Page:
It’s the second day of Blogging From A to Z, so for the letter “B” I’m going to that nifty little writer’s tool called the beat sheet.
Have you heard of it?
If you’ve read the book, Save the Cat! The Last Book on Screenwriting That You’ll Ever Need by Blake Snyder, then you know what I’m referring to.
Snyder designed the beat sheet for screenwriting, but the same concepts apply and can be adapted to novel-writing. A good story should follow a certain beat to keep the reader engaged.
What is a beat sheet?
A beat sheet is the skeleton of your story, the milestones that occur at specific points to propel the protagonist through the story. Blake Snyder’s beat sheet is composed of the following 15 beats:
- Opening Image. This is the first impression of your story. It sets the tone, mood, and scope of the story. The Opening Image should contrast with the Final Image to show the reader how much has changed over the course of the story.
- Theme Stated. This is where a secondary character poses a question or makes a statement that is the theme of the novel. The question is typically posed to the hero since he or she is the one who must embark on a journey to discover the answer to that question.
- Set-up. This is where we learn about the world (establish normal), the characters, the goal of the story, what the hero has at stake, and how and why the hero needs to change to achieve that goal.
- Catalyst. This is where a life changing event occurs that becomes an obstacle to the hero achieving his goals.
- Debate. The hero faces a difficult decision where the likely solution presents a point of no return. Should I stay and deal with the status quo? Should I move toward the goal and face certain danger?
- Break into Two. This is where the hero has chosen to act and move toward his goal. This world is dramatically different from the one established in the set-up.
- B Story. This is where the love story or other major subplot occurs. It gives the reader a breather from all the previous tension.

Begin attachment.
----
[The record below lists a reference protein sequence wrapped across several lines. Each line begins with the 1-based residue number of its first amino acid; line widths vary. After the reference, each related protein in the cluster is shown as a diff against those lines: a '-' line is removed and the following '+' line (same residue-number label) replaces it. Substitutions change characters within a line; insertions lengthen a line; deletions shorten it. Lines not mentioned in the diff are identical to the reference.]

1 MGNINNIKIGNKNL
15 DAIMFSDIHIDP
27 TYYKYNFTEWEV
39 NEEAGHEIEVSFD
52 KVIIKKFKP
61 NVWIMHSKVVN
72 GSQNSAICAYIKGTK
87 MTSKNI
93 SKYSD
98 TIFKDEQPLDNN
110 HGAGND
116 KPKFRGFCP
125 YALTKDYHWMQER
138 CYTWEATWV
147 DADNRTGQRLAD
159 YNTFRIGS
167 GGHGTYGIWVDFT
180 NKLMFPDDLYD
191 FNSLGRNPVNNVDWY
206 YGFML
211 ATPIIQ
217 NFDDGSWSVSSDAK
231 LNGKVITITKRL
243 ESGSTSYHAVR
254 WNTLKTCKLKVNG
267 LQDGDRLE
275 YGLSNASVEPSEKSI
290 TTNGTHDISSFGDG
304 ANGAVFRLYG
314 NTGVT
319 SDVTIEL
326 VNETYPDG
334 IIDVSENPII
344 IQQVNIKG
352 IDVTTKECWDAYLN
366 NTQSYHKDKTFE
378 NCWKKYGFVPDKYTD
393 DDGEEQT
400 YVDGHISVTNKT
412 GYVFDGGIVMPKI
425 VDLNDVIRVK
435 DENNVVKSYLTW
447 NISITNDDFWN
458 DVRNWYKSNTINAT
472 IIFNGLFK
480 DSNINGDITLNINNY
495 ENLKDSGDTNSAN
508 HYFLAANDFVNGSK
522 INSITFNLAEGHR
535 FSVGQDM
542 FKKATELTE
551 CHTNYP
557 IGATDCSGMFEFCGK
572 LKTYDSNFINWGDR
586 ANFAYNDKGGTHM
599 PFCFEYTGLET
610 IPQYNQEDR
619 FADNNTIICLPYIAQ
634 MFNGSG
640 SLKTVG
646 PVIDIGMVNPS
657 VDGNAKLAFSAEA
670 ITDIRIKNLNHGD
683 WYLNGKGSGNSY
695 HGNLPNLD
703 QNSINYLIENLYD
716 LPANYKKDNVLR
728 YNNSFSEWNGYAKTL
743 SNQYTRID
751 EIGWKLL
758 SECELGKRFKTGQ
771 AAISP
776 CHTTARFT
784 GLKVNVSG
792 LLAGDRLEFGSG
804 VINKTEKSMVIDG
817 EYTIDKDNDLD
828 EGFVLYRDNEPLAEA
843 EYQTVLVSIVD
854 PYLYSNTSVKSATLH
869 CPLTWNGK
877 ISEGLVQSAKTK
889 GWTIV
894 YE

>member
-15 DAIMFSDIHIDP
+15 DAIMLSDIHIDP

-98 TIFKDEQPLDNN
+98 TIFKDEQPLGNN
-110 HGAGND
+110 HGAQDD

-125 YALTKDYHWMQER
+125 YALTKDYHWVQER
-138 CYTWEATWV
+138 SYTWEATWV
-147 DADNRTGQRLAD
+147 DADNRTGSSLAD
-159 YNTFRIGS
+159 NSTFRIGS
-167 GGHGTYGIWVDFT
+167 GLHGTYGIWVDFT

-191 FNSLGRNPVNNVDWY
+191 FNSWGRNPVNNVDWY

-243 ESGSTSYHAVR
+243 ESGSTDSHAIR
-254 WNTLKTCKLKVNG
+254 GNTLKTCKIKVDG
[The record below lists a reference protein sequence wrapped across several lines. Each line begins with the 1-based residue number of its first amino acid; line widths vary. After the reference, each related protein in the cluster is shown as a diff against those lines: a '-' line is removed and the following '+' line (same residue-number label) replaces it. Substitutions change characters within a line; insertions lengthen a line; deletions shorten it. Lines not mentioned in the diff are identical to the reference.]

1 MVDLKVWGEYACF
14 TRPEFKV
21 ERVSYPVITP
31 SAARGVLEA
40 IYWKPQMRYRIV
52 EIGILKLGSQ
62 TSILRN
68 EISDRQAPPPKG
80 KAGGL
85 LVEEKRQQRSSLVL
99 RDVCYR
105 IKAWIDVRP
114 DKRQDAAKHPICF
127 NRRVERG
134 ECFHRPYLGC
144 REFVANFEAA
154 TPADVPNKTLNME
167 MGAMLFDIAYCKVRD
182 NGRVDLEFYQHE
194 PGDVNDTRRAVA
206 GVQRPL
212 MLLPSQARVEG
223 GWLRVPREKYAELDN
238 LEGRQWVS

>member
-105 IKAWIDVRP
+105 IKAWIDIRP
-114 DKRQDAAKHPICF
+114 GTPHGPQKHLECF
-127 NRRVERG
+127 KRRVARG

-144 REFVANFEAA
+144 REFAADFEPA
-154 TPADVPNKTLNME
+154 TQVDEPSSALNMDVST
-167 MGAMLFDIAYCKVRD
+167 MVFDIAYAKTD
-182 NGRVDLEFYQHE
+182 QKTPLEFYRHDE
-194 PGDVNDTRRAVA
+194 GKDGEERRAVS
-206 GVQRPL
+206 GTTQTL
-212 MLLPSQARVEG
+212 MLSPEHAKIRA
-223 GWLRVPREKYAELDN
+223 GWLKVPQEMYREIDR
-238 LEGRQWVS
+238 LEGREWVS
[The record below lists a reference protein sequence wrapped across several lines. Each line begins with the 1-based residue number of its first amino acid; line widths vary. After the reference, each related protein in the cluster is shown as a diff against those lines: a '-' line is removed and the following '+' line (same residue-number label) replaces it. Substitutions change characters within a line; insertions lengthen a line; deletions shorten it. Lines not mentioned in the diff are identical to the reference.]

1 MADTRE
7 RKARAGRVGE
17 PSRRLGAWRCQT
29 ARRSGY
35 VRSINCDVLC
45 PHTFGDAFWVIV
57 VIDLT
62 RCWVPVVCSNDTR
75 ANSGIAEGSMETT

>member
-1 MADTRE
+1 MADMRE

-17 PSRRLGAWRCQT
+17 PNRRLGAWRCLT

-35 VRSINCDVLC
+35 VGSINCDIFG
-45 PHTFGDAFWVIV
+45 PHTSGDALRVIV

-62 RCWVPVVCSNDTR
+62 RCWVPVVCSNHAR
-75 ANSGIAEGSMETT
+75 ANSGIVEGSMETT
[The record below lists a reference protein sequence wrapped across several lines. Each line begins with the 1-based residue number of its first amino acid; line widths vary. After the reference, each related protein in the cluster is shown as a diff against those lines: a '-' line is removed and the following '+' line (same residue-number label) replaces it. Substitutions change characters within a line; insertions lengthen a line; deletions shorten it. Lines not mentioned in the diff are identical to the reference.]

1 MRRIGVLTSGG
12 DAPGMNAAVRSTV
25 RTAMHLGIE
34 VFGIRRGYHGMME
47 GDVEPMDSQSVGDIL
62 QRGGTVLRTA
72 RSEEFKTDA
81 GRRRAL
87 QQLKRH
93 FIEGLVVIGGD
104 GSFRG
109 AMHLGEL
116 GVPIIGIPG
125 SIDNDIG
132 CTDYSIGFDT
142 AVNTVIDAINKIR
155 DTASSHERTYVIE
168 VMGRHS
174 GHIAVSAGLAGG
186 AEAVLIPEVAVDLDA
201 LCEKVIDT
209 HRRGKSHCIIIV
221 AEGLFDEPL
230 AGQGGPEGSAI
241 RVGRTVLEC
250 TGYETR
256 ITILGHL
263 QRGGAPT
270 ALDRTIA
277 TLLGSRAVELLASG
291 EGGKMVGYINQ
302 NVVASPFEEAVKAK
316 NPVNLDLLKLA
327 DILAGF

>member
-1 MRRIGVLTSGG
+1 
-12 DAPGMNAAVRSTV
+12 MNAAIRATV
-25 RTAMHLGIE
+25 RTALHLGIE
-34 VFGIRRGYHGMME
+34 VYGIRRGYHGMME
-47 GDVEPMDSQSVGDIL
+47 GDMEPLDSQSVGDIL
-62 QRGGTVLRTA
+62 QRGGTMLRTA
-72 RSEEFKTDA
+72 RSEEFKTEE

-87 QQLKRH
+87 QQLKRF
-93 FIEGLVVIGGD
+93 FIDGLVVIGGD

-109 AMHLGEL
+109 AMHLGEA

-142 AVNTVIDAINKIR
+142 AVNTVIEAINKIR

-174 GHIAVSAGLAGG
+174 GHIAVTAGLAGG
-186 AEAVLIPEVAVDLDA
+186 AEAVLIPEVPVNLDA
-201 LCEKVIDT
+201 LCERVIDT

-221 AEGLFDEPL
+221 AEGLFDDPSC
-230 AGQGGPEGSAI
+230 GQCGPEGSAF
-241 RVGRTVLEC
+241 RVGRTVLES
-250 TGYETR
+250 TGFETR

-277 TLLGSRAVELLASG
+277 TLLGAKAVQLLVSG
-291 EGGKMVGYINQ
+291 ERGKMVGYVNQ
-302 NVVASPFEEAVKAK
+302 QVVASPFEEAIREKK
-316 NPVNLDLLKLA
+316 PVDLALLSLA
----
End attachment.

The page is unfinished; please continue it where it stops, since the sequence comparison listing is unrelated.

- Fun and Games. This is where the tone is lighter. This is the heart of the story, where we take a break from the stakes and see what the story is really all about.
- Midpoint. This is the midpoint of the book. The fun and games are over. This will either be a false peak where the hero seemingly wins or a false collapse where the world crashes down around him.
- Bad Guys Close In. This is where the antagonistic force regroups and prepares for another attack.
- All is Lost. This is the opposite of the midpoint false peak or false collapse. This is where defeat seems certain, where all hope is lost. It is often where a whiff of death occurs.
- Dark Night of the Soul. This is where the hero laments his predicament, the point before he makes one last-ditch effort to save himself and everyone else.
- Break Into Three. This is where the hero applies all he has learned on his journey and discovers how he has to change to win (character arc).
- Finale. This is where the story wraps up and ends in triumph for our hero. The hero and the world have changed for the better.
- Final Image. This is the opposite of the Opening Image to show how much has changed since the hero embarked on his journey.
To download a copy of Blake Snyder’s beat sheet, visit his website. There is a wealth of information on the site to help you. You can also find example beat sheets for popular movies to help you understand the concept and how it works.
The calculator on this website allows you to plug-in the projected number of pages in your novel so you can plan what to write and when. If you’ve already completed your novel you can enter the actual pages to see how it matches up. But if you’re like me, you might want to create your own beat sheet in Excel (my preferred tool for such things).
After reading Story Engineering by Larry Brooks I couldn’t decide whether to continue to use Blake Snyder’s story structure or the one developed by Larry Brooks. I wanted to merge the concepts of both and started to create a beat sheet in Excel. Fortunately (before I lost my mind trying to merge the two), I happened upon the Master Beat Sheet by author Jami Gold where she does just that. (Word of advice: before you decide to create something from scratch, save yourself some time and Google it to see if it’s been done before). Jami has written extensively about beat sheets and is another good source for beat sheets and how they work.
What are your thoughts? Do you use a beat sheet or do you think it’s a bunch of B.S.? 🙂
If you have used one, did it prove helpful in writing your novel?